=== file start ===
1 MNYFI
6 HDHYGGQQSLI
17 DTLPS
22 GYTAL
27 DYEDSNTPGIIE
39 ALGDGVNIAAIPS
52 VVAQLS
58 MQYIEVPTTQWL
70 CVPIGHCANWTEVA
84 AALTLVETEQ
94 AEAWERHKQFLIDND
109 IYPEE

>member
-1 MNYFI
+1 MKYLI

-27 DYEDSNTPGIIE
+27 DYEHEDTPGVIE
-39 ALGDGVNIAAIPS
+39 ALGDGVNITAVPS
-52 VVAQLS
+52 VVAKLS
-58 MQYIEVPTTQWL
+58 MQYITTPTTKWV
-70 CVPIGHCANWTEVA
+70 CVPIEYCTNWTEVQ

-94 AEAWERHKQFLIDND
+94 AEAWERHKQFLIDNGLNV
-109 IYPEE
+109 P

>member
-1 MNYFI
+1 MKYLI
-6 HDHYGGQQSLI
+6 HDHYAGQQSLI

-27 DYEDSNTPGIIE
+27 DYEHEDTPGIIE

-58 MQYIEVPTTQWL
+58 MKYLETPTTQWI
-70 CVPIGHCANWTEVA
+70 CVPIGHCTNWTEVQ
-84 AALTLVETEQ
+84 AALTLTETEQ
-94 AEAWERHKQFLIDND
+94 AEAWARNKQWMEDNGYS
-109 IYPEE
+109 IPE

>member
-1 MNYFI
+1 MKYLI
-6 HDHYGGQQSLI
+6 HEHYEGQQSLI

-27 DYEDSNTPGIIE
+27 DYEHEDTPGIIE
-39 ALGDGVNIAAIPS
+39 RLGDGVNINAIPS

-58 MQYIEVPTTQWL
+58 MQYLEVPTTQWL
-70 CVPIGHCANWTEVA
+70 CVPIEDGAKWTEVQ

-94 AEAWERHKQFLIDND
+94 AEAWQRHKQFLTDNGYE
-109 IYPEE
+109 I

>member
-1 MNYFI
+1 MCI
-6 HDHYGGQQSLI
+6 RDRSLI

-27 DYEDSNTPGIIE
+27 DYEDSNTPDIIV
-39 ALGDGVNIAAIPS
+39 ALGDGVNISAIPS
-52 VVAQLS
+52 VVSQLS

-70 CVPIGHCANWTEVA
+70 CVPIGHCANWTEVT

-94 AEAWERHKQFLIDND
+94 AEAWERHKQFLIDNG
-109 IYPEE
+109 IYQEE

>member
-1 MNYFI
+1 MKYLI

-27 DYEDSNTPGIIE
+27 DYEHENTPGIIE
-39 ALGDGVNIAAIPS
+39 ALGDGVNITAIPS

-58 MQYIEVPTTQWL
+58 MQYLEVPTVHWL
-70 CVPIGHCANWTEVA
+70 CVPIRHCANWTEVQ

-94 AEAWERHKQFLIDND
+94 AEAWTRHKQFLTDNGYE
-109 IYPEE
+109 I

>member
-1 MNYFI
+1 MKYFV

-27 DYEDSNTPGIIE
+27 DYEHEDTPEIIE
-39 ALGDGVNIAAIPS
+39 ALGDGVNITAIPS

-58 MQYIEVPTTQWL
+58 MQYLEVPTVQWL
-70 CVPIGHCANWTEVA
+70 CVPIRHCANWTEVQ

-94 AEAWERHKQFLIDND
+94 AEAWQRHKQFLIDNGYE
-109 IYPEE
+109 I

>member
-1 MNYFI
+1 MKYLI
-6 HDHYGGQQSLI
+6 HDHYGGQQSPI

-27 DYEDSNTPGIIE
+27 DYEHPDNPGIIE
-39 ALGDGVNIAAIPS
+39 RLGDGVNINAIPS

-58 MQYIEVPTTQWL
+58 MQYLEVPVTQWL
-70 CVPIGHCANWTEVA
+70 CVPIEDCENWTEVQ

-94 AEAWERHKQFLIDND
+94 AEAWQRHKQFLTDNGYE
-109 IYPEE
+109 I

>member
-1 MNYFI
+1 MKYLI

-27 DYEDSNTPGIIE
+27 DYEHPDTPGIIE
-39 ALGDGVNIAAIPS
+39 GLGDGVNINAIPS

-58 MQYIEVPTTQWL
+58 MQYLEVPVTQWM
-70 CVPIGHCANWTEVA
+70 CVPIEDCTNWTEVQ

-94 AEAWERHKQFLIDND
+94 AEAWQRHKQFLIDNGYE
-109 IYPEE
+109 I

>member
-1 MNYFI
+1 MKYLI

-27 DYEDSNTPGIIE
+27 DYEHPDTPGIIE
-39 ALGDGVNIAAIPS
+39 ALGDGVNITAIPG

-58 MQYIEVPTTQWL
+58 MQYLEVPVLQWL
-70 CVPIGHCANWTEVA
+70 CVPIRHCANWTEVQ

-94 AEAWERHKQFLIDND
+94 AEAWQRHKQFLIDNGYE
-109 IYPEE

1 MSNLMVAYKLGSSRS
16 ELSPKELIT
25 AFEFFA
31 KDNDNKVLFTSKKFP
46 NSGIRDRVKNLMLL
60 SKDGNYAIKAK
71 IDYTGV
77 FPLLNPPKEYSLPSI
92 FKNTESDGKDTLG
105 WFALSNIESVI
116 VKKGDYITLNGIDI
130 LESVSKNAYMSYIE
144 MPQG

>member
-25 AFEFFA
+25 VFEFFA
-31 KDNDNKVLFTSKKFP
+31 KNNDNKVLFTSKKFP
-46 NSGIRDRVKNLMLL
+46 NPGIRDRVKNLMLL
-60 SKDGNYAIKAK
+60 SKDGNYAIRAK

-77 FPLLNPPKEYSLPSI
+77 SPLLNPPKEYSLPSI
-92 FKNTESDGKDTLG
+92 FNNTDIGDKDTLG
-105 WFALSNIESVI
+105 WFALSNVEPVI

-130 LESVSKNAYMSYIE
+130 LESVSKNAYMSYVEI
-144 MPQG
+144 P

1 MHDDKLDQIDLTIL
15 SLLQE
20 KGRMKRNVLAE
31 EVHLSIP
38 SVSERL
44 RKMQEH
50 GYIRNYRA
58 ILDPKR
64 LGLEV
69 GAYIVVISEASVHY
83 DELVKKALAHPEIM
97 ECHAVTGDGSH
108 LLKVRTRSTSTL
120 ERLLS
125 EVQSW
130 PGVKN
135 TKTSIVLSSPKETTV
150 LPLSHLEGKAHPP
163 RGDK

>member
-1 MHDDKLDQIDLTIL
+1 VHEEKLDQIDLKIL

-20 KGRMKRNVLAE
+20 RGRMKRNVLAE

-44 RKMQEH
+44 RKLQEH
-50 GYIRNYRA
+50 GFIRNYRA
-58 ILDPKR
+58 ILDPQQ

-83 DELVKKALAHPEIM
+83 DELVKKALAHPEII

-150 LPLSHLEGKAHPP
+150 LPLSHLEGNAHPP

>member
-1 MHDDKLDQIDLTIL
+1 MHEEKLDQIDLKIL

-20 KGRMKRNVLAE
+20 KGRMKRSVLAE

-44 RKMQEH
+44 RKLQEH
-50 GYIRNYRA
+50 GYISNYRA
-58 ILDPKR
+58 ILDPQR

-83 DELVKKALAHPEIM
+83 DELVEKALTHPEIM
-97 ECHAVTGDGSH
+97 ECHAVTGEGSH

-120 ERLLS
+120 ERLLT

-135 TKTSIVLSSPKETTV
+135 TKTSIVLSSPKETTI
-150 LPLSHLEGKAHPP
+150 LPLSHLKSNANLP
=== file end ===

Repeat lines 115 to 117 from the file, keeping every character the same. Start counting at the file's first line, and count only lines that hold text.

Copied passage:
+6 HDHYGGQQSPI

-27 DYEDSNTPGIIE
+27 DYEHPDNPGIIE